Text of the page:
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Home sales in Arlington were down slightly year-on-year in September, but according to new data they were at the upper end of the 10-year range last September.
Meanwhile, the average single-family home appreciation slowed significantly while it reversed in the townhouse and condominium markets.
Whether these limp sales prices are a temporary spike or a sign that the Arlington market may have finally reached a point where housing costs are too far out of reach for many remains the million dollar question.
The 242 properties that closed last month were 11.7 percent down from 274 last September. It is worth noting, however, that the property market has moved from the early stages of COVID between late summer and late autumn last year. caught up on lockdowns that lead to above-average sales figures.
If you look back on September sales for the previous decade, the numbers for 2020 look good. Sales ranged from 190 (in 2019) to 254 (2015).
Both average ($ 645,000) and average sales prices ($ 725,956) were included for the month, but that was in part because fewer single-family homes were part of total sales. Single-family homes accounted for 33 percent of transactions in September, compared with 42 percent in the previous year.
Even so, the average sales prices were relatively flat on one leg of the home sales stool, on the other two:
• The average single-family home sales price increased 1.6 percent to $ 1,174,898.
• The median sales price for townhouses (townhouses, townhouses, and condos) was $ 504,256, down 10.8 percent.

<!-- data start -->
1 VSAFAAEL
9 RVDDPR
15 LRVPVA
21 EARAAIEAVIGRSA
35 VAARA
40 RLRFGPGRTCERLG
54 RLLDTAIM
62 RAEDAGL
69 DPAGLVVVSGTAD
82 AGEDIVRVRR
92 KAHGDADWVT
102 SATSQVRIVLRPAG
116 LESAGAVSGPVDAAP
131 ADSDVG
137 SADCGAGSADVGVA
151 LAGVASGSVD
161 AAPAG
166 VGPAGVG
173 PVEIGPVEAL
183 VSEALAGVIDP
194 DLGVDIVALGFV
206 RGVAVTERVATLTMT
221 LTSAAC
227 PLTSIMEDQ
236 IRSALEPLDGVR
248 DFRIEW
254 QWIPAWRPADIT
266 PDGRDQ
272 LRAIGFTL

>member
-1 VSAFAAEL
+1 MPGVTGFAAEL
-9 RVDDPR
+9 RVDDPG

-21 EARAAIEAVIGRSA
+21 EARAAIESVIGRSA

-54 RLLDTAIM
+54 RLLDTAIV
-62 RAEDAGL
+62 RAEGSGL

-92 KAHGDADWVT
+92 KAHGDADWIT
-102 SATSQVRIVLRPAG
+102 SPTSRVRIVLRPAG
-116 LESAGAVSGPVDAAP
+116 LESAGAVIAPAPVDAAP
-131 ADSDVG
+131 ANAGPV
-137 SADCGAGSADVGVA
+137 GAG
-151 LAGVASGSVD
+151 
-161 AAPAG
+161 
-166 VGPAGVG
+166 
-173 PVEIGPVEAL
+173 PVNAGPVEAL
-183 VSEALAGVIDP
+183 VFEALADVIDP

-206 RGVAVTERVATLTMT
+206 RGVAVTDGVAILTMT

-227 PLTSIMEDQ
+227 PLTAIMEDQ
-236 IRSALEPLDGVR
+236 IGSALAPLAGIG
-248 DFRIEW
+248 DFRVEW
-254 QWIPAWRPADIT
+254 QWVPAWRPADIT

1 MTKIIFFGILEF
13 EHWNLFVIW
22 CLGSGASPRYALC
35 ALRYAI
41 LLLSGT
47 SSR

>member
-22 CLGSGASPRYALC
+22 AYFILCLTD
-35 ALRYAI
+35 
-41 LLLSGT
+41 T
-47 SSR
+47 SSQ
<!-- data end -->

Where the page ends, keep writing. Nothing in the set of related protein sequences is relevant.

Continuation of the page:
• The average condominium price alone was $ 457,673, down 11 percent. A total of 41 properties changed hands for more than $ 1 million, including a trio for at least $ 2.5 million.
When you add it all up, total revenue for the month was $ 176.2 million, 21.7 percent less than last year’s $ 225 million.
Homes that closed in September spent an average of 30 days between listing and ratification of the sale, up from 21 the previous year, and fetching 97.8 percent of the original list price, up from 100.2 percent. Both of these indicate that the local market’s engine is still purring well, but is no longer overheating.
(Turn those frowns on your head, prospective home sellers: The number of outstanding contracts recorded in September rose 18 percent year over year, suggesting a few stronger months of sales.)
Of the homes sold in September, conventional mortgages were the method of closing the deal in 174 cases, followed by cash (43) and VA-backed loans (14).
Inventories remain relatively small – the 540 properties in the market at the end of the month equate to 2.5 months of supply, a number that, while moving towards equilibrium with buyers, is still leaning towards sellers.
The numbers represent most, but not all, of sales during the period. The figures for September 2021 are preliminary and can be revised.